3) A game where you manipulate an environment of blocks and holes to give strategic advantages (block stops movement and projectiles, hole stops movement, block + hole = regular terrain)
So basically I have decided that I want to break down the various mechanics from these ideas, and implement them all, seeing which “stick” or feel deep or fun or just interesting! The mechanics include:
Active Time Battles
Control Points that Confer Advantages
Units with/without health
Various unit movement abilities/attack patterns
Blocks + Holes
Command whole army VS command x units VS decided by cards/hand limit
…and a bunch more that I have written in a notebook somewhere.
So that’s what I’m doing/what I’m going to be updating this blog with whenever I can until I latch onto an interesting mechanic (or set of them!)
TL;DR I’m trying a bunch of turn-basedey things and seeing what sticks.
Throw down a quick comment if any of this stuff sparks an idea.
Ever since bumping into Keith Burgun’s perspective on game design, I’ve wanted to create a “game” as he defines it – a contest of ambiguous decision making. It seems that this kind of game is extremely uncommon among video games. In fact the types of sensibilities he describes are much more in line with hobby board games. (For more info on what that means, head to http://www.shutupandsitdown.com/videos/v/intro-boardgaming/).
To that end, I’m learning the Grids Pro library in Unity, because it seems eaiser to create this kind of thing in discrete space (a square or hex grid probably) and likely in discrete time as well (turn-based). Here are some of the games I’m likely going to be riffing on.
Games that look like they’re probably influences but I haven’t played them yet.
Reading the most recent News Post from Tycho at Penny Arcade (http://www.penny-arcade.com/news/post/2015/08/05/) when I noticed him talking about a game called “Galax-Z” and how you are only allowed to “save” when you complete a complete 5 level “season”. When you break it down, this is what games like Spelunky are doing with the tunnel man system, or as Tycho points out, as From Software is doing in Dark Souls with the bonfire mechanic. You can have players run though your procedural system many times getting better, and have a strict cap on the amount of in game “progress” they make that the game keeps track of.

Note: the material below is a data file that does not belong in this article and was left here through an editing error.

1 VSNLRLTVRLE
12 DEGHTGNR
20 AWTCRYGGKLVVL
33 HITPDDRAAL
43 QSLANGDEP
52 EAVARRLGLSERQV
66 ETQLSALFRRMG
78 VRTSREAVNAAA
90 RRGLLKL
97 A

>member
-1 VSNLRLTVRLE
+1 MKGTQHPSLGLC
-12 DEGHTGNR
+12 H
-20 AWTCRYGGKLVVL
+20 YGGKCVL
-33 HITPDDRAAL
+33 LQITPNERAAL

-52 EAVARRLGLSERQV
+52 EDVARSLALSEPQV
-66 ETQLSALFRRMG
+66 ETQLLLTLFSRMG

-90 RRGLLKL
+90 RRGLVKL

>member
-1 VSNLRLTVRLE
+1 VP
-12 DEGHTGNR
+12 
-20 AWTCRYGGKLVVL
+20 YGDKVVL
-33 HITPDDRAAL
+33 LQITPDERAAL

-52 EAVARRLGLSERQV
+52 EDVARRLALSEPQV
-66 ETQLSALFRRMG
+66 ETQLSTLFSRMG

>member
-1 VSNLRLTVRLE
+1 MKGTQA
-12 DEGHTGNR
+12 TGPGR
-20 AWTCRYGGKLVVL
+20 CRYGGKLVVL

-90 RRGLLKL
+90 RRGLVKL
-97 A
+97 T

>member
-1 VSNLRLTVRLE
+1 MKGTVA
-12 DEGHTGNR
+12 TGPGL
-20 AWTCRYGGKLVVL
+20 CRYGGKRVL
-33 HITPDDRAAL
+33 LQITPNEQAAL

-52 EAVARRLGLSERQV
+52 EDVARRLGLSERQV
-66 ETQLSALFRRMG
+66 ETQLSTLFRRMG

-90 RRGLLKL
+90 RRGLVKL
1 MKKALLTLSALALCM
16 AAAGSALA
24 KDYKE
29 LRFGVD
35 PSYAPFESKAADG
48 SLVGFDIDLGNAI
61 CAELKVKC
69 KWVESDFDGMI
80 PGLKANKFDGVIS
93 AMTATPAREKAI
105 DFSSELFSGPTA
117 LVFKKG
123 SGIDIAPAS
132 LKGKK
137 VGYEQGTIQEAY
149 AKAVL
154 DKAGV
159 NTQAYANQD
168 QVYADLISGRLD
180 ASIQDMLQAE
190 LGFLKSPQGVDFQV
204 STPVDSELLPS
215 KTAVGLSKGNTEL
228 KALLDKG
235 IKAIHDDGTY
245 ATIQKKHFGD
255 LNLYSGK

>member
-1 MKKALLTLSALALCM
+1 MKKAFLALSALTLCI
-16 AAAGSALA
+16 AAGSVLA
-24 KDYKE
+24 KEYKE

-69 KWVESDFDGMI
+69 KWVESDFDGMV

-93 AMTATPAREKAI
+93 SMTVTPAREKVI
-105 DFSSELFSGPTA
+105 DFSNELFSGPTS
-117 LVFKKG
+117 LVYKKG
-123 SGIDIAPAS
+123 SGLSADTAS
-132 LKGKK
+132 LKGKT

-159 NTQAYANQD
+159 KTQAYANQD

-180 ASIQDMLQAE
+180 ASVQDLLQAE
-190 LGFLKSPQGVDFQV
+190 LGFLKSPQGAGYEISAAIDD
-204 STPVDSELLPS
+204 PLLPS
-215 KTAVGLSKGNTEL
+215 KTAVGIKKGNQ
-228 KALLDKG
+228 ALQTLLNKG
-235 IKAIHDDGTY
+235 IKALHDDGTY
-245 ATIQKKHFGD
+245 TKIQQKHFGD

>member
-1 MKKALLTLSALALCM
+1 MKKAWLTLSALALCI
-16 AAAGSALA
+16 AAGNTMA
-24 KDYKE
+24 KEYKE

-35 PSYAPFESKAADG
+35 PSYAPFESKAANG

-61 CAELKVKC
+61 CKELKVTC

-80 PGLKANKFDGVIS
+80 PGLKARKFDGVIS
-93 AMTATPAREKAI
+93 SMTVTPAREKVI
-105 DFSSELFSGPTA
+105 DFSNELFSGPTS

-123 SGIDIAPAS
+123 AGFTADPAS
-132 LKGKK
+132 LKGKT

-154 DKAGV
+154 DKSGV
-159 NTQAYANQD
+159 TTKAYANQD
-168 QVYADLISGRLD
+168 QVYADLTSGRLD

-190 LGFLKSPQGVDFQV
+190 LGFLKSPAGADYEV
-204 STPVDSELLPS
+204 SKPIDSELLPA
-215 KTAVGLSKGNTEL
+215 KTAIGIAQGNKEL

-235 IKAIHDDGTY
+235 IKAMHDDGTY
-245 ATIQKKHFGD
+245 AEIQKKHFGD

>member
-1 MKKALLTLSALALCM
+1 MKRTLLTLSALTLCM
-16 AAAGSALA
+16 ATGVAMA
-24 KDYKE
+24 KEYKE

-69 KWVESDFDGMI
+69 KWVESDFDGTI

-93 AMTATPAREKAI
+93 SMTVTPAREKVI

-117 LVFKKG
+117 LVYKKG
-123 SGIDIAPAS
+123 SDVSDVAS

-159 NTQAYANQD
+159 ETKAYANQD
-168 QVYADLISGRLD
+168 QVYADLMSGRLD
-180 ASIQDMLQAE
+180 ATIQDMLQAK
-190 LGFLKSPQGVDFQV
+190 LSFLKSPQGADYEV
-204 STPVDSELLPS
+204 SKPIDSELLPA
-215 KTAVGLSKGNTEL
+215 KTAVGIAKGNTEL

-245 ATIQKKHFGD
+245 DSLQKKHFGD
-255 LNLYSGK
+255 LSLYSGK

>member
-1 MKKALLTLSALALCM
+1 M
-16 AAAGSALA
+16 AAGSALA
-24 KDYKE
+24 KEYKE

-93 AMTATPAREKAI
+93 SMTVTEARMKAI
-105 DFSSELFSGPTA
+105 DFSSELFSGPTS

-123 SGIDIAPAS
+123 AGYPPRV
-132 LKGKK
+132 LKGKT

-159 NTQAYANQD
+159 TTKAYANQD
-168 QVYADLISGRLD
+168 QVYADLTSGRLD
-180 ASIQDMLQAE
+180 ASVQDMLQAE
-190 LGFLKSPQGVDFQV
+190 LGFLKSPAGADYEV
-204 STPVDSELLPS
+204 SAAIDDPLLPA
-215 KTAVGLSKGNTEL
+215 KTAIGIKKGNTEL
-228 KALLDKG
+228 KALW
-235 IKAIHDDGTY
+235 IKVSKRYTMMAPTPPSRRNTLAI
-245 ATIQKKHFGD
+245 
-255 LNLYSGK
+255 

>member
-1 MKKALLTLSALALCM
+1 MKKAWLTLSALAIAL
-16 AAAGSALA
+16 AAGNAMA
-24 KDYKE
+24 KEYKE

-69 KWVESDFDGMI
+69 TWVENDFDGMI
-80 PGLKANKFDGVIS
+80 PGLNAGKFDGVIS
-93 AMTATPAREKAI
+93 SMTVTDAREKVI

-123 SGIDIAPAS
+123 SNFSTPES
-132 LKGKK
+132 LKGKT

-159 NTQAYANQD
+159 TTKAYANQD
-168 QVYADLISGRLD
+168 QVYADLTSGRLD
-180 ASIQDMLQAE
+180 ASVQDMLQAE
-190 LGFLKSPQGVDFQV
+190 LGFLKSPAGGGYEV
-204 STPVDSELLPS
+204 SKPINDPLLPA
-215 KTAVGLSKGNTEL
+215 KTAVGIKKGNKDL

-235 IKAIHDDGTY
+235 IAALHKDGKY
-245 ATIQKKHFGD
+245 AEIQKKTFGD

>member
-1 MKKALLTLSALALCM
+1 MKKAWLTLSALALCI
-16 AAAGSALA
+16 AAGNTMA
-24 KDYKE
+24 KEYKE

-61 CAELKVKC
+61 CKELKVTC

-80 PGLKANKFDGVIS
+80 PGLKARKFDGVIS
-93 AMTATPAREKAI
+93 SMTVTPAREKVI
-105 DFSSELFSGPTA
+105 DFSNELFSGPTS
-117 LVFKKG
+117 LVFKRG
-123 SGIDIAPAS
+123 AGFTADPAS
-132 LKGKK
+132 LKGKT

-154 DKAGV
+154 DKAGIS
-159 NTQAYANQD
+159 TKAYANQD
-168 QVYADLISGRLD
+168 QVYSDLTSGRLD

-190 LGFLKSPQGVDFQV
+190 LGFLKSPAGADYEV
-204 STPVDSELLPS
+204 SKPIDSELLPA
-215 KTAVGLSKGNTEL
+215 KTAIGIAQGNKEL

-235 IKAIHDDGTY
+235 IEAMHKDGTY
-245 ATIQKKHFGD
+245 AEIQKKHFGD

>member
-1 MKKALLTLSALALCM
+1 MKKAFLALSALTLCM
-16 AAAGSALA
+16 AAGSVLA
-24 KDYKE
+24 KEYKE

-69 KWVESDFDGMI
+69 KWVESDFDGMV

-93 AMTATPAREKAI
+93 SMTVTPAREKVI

In this way, maybe its possible to avoid the problems inherent to a regular RPG level up or upgrade system (emphasizing grinding over skill improvement, which is boring), while retaining a bit of their stickiness factor.
Even Ori and the Blind Forest has been playing around with saving as a limited resource lately, and I think this is a very interesting design direction to take.
Finally managed to deliver the key all the way from the mines to the end of the ice world in Spelunky! I really like how the tunnel man challenge encourage you to play the levels with a slightly tweaked objective.
An especially nice part of the tunnel man challenges to deliver the shotgun and the key is that it creates a naturally fluctuating intensity curve for the runs. On runs where you don’t find the required item, the intensity is low. Grabbing the item jumps up the intensity, which then steadily increased as you approach your goal and your resources deplete.
The fact that the different runs evoke very distinct feelings on a natural cycle from a single elegant goal is very cool! The key challenge even changes a successful run length from 4+ levels to 12+! (Through mines/jungle/ice world instead of merely through one of them)